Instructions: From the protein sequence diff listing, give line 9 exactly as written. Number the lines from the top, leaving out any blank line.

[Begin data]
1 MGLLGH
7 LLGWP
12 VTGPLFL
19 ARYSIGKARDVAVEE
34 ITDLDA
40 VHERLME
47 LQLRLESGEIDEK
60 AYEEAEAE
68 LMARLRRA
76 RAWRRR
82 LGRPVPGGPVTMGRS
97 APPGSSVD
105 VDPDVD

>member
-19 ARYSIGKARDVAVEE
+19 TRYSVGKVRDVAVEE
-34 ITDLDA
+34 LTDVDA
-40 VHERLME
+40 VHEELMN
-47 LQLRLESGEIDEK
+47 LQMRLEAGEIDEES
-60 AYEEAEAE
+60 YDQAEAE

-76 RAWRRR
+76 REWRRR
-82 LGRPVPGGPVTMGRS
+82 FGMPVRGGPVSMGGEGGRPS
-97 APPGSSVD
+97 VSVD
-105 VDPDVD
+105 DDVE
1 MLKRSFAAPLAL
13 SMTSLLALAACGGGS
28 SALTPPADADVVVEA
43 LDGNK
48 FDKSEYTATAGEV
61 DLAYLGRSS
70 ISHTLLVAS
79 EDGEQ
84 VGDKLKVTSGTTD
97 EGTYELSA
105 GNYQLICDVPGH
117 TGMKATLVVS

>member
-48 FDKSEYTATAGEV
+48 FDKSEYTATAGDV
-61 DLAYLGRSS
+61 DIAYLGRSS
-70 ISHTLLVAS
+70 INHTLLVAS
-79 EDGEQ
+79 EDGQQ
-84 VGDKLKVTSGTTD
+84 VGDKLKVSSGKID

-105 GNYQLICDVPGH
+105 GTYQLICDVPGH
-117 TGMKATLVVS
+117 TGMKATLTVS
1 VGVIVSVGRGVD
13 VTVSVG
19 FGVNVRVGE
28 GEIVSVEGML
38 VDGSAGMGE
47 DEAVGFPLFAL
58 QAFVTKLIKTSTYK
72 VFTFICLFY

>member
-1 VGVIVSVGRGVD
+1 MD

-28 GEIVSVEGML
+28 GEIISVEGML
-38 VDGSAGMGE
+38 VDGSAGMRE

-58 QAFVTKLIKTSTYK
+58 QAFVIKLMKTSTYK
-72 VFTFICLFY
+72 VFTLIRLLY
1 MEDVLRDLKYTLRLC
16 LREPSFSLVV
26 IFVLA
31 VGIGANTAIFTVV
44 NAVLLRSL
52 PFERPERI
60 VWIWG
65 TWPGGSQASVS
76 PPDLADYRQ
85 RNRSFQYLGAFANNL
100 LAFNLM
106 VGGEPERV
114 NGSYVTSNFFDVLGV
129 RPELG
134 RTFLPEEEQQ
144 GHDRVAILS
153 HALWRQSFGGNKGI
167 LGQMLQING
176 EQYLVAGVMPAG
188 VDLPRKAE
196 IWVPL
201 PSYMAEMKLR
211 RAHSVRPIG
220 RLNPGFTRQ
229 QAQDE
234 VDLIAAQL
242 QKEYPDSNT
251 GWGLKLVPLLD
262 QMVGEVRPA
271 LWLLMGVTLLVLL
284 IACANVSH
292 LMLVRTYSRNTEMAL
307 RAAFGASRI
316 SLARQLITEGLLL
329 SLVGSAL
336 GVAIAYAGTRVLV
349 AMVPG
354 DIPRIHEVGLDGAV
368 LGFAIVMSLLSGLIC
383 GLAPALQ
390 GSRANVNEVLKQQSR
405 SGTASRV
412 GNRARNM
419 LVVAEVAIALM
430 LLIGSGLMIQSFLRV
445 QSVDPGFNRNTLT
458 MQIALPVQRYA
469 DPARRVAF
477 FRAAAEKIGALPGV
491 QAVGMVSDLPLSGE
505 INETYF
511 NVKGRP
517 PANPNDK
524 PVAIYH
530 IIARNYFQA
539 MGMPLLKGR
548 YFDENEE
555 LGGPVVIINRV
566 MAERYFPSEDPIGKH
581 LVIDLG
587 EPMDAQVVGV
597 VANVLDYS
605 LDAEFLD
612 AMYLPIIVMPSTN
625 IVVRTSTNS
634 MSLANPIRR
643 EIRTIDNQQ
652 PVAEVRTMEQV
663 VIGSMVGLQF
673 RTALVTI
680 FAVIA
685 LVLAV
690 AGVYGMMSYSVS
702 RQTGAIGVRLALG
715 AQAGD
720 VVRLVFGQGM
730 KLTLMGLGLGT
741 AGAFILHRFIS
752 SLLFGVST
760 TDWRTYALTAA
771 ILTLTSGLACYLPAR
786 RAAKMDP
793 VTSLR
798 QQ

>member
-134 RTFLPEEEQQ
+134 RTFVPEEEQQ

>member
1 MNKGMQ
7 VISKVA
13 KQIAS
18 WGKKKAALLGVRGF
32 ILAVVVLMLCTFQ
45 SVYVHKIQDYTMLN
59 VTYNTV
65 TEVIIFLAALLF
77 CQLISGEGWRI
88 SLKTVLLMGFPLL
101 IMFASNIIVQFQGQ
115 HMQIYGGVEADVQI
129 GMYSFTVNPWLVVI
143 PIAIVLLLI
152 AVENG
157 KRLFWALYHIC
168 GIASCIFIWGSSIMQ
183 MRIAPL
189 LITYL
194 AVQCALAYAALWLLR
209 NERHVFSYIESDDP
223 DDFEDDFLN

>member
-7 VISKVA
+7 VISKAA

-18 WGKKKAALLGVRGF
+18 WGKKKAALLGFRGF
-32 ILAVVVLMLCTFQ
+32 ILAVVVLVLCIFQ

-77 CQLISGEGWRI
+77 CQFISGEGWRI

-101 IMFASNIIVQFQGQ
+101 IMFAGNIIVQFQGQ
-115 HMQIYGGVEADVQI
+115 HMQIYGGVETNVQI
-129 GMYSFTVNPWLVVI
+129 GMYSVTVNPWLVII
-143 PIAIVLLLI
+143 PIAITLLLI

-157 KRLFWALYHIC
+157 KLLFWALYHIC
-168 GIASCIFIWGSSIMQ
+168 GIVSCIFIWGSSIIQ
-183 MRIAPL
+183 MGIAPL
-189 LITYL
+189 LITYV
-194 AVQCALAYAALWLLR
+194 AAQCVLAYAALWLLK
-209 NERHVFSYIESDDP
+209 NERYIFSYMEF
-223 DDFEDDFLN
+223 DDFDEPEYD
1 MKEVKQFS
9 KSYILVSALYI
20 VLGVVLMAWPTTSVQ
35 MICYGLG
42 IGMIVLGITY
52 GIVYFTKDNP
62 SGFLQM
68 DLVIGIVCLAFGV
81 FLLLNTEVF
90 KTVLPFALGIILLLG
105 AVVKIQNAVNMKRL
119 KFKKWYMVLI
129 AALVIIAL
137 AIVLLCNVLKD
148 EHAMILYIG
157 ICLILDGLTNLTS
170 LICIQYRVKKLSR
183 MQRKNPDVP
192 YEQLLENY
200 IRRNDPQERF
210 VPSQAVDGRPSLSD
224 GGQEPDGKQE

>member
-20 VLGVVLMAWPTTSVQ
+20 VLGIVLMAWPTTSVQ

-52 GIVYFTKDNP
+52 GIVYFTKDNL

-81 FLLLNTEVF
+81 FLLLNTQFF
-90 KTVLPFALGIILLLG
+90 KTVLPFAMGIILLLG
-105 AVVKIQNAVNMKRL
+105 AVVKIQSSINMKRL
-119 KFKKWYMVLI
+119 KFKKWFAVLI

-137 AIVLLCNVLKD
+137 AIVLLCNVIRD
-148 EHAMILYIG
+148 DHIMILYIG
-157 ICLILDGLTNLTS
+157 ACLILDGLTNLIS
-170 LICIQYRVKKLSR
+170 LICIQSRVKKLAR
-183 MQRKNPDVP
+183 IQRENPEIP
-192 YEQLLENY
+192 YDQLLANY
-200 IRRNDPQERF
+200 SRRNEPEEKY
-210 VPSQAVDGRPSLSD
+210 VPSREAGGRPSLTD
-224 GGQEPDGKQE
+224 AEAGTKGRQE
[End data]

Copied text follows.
68 LMARLRRA